If you read my article on Lameloise, I mentioned the delight of a Bresse Chicken. The only place I have found these in Britain is Harrods. They are about £20 each, but are fantastic. A different treat to fillet steak. I thought about how I could improve a humble bog standard chicken. This one was £6. My master plan was to brine it. This sounds cumbersome and time consuming, but, it is amazing. I've brined before and now found a brine, not only of salt, also herbs and sweetness that elevate the humble chicken to the best you could wish for. So what is brining and what does it do. In simplistic terms you are adding fluid to the chicken. The bird has water in it (muscles) added to a saline solution and by the magic of osmosis, fluid is passed around the two bodies. I won't bore you with the numbers, but using a low salt brine 6% (60g per litre of water) there's just enough salt to produce the chemical reaction without adding loads of salt to the meat. The benefit of doing this is when you cook the chicken it will not lose all of its juices and stay really tender. This brine was done for 5 hours, so start in the morning. Or if you fancy trying it for a sunday lunch, brine overnight.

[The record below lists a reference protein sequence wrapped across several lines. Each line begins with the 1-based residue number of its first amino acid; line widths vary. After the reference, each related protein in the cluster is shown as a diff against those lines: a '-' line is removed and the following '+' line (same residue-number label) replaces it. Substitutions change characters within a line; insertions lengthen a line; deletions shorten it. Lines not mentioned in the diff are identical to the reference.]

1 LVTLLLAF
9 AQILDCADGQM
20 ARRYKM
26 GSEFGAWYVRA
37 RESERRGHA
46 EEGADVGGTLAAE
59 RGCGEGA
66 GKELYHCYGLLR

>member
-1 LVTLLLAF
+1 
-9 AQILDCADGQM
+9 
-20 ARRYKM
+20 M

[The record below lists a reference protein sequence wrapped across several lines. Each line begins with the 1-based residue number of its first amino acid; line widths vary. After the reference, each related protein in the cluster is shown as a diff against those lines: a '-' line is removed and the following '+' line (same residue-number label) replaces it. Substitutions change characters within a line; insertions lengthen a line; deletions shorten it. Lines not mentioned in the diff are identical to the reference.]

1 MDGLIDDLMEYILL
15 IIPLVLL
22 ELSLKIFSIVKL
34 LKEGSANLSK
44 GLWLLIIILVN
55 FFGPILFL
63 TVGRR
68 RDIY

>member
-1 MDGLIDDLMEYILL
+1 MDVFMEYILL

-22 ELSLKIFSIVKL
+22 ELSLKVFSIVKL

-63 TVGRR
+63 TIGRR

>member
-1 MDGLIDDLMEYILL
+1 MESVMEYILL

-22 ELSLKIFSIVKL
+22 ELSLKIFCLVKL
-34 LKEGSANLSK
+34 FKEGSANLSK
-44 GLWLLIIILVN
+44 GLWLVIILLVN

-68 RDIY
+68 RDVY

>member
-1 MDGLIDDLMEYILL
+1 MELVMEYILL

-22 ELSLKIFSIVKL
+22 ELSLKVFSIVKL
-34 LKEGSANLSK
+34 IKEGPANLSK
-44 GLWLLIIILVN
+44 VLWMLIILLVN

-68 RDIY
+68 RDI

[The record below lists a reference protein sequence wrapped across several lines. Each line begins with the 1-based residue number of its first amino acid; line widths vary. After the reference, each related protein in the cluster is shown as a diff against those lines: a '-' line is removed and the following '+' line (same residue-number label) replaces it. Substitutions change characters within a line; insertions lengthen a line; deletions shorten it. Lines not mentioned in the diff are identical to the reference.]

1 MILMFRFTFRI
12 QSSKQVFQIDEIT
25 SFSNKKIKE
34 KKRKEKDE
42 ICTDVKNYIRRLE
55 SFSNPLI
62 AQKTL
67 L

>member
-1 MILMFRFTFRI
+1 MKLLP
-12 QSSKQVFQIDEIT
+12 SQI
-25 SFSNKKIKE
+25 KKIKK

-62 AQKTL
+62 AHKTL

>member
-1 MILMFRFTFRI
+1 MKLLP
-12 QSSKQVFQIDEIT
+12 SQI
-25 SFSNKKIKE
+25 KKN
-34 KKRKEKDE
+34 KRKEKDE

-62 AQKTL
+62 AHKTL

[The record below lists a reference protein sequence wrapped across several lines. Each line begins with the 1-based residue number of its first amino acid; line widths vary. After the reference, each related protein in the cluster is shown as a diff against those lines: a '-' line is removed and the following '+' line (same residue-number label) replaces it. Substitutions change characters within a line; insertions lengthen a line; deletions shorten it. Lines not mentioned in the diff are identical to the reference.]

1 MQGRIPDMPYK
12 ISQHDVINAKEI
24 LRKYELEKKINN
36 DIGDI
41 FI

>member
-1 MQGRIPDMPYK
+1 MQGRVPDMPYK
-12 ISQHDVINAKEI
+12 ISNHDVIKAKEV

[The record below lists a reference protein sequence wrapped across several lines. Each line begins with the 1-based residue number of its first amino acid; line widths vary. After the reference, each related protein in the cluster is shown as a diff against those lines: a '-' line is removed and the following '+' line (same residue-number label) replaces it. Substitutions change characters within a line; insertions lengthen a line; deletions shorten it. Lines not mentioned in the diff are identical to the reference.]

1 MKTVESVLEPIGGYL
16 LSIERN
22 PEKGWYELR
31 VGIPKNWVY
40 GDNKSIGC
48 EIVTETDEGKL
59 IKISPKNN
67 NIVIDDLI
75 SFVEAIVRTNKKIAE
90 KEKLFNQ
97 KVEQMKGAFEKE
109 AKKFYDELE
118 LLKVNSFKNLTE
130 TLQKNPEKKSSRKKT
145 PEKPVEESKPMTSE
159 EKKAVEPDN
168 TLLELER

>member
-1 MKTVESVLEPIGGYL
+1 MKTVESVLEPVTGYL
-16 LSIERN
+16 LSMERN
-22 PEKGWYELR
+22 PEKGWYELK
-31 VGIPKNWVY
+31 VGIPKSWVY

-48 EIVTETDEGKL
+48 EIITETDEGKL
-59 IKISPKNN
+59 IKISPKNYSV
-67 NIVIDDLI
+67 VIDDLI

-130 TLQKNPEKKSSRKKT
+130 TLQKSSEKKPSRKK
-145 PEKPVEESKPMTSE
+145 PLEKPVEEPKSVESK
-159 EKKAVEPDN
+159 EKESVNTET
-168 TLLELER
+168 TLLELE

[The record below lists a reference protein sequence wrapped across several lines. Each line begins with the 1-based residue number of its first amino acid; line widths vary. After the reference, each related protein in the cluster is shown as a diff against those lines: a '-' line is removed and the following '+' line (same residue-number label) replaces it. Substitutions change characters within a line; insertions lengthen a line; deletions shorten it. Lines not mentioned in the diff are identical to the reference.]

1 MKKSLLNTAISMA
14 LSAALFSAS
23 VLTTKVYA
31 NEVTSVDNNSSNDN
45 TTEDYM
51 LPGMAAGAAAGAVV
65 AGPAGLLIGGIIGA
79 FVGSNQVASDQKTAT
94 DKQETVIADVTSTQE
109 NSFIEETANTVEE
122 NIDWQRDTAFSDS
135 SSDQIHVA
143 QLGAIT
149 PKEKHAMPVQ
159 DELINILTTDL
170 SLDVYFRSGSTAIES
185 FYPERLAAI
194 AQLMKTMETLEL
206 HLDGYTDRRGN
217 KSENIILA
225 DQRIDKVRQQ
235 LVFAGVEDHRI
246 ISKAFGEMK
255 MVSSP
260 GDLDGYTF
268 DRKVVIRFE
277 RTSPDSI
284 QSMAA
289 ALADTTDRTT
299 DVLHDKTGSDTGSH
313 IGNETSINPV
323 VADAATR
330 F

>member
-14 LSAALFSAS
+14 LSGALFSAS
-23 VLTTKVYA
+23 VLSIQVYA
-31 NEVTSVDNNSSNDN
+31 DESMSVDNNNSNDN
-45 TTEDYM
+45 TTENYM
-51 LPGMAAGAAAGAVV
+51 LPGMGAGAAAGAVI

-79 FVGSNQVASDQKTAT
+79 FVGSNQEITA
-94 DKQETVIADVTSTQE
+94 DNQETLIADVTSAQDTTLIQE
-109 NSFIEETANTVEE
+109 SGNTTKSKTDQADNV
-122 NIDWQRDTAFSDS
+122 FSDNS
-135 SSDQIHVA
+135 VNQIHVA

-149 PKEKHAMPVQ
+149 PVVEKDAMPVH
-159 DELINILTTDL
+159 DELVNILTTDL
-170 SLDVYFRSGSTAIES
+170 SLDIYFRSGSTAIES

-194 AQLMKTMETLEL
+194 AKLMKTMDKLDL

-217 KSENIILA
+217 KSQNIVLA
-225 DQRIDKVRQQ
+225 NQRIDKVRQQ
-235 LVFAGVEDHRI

I filleted the chicken myself to make supremes, then used the carcass to make a stock for my sauce. A butcher will do this for you, the lad at Sainsburys won't know what you are talking about!
Put some spinach in the middle of a plate, add the chicken on top. Spoon the sauce around with spoonfuls of the aubergine caviar.